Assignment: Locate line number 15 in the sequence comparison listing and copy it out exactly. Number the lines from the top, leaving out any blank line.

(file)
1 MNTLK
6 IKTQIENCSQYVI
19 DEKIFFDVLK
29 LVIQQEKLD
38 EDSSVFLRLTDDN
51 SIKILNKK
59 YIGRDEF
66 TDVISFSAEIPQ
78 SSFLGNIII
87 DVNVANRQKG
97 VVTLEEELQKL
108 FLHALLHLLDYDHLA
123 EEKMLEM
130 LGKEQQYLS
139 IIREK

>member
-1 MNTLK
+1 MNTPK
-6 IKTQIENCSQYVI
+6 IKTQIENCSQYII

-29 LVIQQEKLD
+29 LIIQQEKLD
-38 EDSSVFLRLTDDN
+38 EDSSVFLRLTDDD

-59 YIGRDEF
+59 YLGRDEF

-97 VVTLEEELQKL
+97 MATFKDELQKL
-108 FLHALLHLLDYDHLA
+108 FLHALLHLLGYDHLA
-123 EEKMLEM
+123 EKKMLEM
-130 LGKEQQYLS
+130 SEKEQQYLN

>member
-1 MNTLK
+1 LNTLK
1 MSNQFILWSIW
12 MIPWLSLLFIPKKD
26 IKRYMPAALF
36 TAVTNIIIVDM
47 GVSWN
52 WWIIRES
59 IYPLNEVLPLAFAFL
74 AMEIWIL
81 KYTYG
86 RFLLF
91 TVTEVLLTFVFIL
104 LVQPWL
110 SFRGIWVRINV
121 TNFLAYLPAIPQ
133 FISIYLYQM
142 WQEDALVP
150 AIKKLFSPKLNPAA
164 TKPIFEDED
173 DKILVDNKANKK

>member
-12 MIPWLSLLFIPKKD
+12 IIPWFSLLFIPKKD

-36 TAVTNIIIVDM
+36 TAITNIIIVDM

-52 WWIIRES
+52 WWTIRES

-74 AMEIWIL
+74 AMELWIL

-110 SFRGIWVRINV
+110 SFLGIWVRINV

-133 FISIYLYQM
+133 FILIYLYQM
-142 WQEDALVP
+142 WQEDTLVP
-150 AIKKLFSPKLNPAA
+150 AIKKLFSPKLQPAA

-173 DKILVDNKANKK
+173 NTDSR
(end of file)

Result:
139 IIREK